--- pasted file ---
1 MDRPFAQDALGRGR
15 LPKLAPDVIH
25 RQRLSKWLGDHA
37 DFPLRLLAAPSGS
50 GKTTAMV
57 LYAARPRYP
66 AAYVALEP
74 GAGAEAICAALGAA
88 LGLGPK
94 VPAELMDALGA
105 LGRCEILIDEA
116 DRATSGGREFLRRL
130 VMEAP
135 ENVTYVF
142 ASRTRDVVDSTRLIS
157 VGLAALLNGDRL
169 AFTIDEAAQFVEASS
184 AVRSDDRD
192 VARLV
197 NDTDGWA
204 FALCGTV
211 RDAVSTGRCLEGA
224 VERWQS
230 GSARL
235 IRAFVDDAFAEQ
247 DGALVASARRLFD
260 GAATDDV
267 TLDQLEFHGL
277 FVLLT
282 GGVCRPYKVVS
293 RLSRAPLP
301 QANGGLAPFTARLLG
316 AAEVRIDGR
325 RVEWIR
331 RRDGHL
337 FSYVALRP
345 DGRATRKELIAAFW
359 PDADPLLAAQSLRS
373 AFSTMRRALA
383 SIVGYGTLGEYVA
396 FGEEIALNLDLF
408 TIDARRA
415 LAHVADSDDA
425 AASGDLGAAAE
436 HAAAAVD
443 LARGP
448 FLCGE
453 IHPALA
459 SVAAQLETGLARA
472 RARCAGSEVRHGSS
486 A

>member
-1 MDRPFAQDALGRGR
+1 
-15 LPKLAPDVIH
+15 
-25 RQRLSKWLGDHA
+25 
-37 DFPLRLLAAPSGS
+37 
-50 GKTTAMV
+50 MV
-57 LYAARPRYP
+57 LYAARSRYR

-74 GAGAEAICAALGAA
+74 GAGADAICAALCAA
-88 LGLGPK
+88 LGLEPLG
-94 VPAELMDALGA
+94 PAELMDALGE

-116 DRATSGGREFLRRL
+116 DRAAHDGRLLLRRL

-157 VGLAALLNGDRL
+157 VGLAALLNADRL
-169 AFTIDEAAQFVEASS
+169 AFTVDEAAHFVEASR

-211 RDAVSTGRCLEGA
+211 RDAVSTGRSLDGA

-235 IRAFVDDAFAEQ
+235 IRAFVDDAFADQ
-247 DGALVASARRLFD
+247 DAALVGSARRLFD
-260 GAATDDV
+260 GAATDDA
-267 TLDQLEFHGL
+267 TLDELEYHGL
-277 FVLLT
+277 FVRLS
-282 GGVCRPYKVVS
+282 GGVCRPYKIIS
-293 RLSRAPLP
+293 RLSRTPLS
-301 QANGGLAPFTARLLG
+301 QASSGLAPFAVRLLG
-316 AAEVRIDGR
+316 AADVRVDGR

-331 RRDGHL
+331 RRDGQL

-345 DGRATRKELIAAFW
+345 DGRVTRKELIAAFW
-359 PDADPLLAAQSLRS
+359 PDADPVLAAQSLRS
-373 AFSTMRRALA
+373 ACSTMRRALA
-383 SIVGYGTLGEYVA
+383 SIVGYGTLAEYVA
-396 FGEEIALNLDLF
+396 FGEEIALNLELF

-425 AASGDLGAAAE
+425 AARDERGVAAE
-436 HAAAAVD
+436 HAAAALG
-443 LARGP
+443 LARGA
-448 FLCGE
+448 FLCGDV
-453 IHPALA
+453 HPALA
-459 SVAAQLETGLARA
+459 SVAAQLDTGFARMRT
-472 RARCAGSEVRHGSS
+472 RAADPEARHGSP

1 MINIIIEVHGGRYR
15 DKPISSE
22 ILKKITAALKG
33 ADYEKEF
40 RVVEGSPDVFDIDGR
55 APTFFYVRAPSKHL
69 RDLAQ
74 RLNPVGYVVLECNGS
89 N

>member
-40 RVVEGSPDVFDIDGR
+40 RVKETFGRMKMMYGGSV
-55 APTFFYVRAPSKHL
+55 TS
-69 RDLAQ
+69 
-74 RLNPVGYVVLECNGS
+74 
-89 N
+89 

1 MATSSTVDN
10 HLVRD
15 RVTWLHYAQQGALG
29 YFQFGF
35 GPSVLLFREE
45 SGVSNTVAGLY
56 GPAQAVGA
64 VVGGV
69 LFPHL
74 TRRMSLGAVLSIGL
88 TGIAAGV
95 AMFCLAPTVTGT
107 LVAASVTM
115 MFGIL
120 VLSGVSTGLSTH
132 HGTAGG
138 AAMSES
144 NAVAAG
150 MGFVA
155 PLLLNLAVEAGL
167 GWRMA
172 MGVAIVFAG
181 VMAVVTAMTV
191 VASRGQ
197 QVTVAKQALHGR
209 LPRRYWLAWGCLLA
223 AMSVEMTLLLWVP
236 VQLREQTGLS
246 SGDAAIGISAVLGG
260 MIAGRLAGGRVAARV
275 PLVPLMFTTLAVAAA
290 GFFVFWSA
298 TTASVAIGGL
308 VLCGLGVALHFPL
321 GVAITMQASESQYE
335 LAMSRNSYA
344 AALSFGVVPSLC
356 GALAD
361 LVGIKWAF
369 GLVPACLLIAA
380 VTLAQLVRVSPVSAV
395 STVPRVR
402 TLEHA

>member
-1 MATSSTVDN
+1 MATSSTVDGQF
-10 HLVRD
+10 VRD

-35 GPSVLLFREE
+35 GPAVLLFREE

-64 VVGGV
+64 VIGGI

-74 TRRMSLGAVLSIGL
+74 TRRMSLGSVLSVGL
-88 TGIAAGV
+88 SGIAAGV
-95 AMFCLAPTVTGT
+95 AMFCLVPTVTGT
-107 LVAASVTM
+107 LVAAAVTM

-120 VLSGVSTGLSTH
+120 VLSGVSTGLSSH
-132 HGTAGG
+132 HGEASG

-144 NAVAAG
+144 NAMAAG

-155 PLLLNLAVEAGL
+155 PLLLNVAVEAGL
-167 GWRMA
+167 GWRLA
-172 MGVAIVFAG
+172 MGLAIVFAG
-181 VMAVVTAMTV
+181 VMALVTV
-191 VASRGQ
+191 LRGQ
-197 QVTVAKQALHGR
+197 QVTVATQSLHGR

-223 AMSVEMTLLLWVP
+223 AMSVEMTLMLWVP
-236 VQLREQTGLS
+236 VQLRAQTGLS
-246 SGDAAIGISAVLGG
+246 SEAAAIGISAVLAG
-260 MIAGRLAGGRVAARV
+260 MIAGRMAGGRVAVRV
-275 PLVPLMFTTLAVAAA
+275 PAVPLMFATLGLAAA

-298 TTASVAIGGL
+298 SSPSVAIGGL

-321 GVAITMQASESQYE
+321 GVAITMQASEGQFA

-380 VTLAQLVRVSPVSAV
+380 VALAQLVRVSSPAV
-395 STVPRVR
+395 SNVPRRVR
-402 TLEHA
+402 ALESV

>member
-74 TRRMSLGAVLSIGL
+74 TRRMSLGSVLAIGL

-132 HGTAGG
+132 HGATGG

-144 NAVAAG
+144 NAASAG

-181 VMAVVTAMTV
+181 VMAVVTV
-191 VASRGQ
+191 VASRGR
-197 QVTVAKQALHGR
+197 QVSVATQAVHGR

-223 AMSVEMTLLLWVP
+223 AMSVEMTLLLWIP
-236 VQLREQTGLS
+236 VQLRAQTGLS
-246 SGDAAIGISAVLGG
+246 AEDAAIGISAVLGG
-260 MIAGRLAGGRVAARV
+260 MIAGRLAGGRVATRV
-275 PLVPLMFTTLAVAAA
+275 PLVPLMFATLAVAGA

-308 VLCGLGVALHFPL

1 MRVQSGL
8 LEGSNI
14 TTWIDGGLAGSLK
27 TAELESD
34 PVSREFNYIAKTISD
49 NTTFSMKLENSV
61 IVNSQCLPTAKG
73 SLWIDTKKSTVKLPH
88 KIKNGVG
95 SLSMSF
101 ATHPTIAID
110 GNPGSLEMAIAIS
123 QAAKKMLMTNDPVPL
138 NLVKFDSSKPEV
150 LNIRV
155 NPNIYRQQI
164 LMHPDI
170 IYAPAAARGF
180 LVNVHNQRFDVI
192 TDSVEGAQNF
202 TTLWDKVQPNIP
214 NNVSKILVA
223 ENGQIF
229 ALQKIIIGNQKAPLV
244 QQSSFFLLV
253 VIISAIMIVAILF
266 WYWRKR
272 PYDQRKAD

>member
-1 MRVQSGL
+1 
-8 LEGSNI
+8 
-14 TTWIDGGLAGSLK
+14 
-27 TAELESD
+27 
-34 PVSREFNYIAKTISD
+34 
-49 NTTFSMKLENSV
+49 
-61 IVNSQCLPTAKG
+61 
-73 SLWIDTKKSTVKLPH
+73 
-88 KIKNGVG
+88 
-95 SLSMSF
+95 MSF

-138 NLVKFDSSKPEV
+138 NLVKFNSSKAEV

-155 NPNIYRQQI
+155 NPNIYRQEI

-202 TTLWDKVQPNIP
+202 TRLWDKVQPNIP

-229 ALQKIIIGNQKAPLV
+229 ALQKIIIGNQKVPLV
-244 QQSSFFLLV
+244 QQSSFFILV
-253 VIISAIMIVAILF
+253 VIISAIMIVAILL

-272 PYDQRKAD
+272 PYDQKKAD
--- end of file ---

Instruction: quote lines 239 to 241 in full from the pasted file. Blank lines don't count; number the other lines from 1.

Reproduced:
-402 TLEHA
+402 ALESV

>member